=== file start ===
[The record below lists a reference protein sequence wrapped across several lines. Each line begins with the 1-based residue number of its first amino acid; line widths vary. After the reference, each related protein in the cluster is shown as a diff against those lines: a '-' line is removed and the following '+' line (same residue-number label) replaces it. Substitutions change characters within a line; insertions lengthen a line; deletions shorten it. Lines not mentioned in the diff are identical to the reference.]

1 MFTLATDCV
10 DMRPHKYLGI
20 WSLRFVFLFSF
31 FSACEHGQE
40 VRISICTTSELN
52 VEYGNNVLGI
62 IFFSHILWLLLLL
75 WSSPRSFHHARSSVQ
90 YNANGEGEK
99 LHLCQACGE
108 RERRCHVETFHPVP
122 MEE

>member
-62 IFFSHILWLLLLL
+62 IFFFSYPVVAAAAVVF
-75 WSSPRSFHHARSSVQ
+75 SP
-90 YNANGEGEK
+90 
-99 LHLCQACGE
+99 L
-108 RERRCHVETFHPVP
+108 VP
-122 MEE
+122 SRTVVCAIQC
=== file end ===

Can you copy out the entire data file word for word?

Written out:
[The record below lists a reference protein sequence wrapped across several lines. Each line begins with the 1-based residue number of its first amino acid; line widths vary. After the reference, each related protein in the cluster is shown as a diff against those lines: a '-' line is removed and the following '+' line (same residue-number label) replaces it. Substitutions change characters within a line; insertions lengthen a line; deletions shorten it. Lines not mentioned in the diff are identical to the reference.]

1 MFTLATDCV
10 DMRPHKYLGI
20 WSLRFVFLFSF
31 FSACEHGQE
40 VRISICTTSELN
52 VEYGNNVLGI
62 IFFSHILWLLLLL
75 WSSPRSFHHARSSVQ
90 YNANGEGEK
99 LHLCQACGE
108 RERRCHVETFHPVP
122 MEE

>member
-62 IFFSHILWLLLLL
+62 IFFFSYPVVAAAAVVF
-75 WSSPRSFHHARSSVQ
+75 SP
-90 YNANGEGEK
+90 
-99 LHLCQACGE
+99 L
-108 RERRCHVETFHPVP
+108 VP
-122 MEE
+122 SRTVVCAIQC